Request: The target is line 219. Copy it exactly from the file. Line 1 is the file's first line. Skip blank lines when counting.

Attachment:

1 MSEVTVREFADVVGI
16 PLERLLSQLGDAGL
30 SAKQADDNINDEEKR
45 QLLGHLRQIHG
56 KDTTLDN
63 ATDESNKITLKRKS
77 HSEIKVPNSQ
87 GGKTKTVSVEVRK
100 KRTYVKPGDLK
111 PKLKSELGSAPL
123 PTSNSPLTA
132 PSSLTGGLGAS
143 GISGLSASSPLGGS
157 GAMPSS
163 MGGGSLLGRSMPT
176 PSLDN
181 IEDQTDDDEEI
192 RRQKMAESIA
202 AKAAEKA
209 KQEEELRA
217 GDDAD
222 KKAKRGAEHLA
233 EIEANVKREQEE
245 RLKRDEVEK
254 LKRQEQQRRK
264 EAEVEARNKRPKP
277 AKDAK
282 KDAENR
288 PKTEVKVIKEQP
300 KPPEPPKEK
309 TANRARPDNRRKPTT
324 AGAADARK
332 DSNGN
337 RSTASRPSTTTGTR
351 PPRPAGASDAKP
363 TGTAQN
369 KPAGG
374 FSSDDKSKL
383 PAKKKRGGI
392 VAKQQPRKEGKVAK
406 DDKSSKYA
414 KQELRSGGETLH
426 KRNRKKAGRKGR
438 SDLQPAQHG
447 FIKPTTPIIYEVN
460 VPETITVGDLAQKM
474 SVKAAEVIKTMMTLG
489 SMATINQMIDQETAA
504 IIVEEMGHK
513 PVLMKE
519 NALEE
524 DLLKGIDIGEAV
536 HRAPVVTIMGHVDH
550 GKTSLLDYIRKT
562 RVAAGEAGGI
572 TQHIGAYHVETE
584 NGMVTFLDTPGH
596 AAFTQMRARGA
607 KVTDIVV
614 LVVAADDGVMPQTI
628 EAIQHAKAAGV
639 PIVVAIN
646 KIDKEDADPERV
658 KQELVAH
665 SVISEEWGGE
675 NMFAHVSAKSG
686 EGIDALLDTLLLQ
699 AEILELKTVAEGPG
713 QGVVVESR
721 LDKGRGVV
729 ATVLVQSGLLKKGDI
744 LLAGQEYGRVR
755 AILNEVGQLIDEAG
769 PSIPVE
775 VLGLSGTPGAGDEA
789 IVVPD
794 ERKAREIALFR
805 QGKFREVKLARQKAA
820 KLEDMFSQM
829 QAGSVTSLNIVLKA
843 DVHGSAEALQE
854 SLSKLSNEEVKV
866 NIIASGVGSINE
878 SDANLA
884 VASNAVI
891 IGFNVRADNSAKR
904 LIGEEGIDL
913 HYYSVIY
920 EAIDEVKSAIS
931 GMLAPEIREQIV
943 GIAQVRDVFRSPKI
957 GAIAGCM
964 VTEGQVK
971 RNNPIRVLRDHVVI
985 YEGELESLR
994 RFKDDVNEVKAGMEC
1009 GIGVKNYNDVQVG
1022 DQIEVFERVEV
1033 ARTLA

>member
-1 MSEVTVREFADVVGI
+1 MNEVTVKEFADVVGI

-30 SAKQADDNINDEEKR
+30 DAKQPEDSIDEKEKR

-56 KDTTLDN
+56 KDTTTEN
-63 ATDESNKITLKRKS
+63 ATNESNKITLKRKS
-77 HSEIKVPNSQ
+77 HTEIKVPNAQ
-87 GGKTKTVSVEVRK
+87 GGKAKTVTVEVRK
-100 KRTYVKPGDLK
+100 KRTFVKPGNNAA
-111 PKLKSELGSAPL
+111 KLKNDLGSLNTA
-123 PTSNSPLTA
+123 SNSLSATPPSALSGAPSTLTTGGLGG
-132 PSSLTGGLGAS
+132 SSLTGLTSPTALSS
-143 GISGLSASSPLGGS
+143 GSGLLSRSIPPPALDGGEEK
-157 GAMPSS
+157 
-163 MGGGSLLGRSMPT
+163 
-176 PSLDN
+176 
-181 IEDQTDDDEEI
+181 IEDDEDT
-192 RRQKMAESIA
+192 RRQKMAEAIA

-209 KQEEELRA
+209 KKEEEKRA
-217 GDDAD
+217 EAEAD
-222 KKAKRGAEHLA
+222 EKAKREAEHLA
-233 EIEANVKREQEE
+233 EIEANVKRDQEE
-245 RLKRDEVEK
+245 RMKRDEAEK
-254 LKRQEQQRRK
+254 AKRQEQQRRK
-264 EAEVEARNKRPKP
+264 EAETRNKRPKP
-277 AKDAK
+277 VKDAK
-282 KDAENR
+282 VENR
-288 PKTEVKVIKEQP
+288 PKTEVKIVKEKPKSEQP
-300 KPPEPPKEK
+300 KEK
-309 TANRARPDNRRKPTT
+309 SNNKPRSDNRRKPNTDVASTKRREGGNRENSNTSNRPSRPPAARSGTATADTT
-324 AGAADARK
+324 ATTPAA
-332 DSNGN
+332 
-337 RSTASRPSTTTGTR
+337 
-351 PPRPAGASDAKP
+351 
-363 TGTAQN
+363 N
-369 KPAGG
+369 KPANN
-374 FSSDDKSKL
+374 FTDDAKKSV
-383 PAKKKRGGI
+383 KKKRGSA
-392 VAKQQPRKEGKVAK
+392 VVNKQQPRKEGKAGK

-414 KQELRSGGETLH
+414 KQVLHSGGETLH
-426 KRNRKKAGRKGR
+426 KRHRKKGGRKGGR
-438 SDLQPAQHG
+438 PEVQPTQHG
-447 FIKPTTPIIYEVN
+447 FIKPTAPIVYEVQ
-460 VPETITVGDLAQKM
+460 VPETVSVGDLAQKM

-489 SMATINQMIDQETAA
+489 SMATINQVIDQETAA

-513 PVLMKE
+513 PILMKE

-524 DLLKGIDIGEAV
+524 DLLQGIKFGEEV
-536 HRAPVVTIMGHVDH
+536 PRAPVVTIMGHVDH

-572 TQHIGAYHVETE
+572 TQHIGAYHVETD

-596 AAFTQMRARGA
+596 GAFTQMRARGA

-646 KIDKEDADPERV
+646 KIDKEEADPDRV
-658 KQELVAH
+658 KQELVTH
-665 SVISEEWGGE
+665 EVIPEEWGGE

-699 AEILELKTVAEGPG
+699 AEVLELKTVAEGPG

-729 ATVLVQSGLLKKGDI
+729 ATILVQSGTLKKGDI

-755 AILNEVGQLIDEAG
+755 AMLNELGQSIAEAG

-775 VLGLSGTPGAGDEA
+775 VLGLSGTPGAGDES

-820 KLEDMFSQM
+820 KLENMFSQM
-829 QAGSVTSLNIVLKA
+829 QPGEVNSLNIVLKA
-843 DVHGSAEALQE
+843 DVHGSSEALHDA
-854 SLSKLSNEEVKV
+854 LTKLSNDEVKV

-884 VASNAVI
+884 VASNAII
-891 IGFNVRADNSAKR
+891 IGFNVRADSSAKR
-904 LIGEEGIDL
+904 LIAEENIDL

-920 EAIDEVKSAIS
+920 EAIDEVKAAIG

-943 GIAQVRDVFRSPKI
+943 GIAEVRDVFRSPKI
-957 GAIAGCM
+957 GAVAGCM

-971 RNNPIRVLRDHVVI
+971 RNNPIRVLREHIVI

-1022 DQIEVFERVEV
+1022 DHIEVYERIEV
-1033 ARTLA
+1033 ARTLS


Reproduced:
-884 VASNAVI